Without effective, widespread interventions to reduce obesity, U.S. children today may face shorter life expectancies than their parents, concludes a report released last week in The New England Journal of Medicine.
Researchers at the University of Illinois at Chicago, reviewed national data and found that obesity currently reduces life expectancy by three to nine months. That figure could rise, however, to between two to five years—more than the effect of all deaths from murder, suicide, and accidents combined—as the growing number of obese children begin to manifest obesity-related diseases such as diabetes, stroke, heart attack, and renal failure, the report says.
“As a result of the substantial rise in the prevalence of obesity and its life-shortening complications … life expectancy at birth and at older ages could level off or even decline within the first half of this century,” the report states.
And because obesity is occurring at younger ages, children and young adults face an increased risk of death from obesity-related diseases as they enter middle and older ages, leading to an overall increase in health-care costs, the report says.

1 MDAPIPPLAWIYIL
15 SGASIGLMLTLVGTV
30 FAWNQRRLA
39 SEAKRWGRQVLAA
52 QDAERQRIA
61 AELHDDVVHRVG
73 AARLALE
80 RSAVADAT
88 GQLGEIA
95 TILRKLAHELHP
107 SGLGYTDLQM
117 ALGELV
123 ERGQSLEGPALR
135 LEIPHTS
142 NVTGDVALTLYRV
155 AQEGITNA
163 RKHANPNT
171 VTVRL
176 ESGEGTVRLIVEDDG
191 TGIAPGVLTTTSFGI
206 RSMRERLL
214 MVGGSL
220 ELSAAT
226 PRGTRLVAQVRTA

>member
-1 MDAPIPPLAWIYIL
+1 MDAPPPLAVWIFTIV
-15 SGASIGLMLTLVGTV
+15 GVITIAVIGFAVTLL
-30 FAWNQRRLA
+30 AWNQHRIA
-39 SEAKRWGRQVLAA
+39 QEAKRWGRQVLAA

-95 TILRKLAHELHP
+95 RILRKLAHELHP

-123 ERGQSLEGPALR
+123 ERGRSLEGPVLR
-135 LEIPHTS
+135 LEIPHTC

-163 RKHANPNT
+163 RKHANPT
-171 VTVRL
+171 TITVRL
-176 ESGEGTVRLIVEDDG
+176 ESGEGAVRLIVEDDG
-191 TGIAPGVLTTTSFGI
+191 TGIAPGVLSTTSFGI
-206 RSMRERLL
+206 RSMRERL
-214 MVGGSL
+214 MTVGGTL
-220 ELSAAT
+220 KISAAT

Researchers discounted the gains in life expectancy anticipated by improved medical technologies and treatments, noting that “medical treatment of obesity has been largely unsuccessful.” In addition, high rates of pollution, stress, tobacco use, and physical inactivity could further limit children’s life expectancies.
“Our approach probably underestimates the negative effect of obesity on life expectancy,” the report says. “Our conservative estimate is that life expectancy at birth in the U.S. would be higher … if obesity did not exist.”
Not all experts share the same view about life-expectancy predictions generally, and some greeted the University of Illinois report with skepticism.
Samuel H. Preston, a demographer at the University of Pennsylvania, said in an editorial in the same March 17 issue of the The New England Journal that the predictions of decreased life expectancy might be “excessively gloomy,” considering medical advances and the reductions in smoking and other harmful behaviors.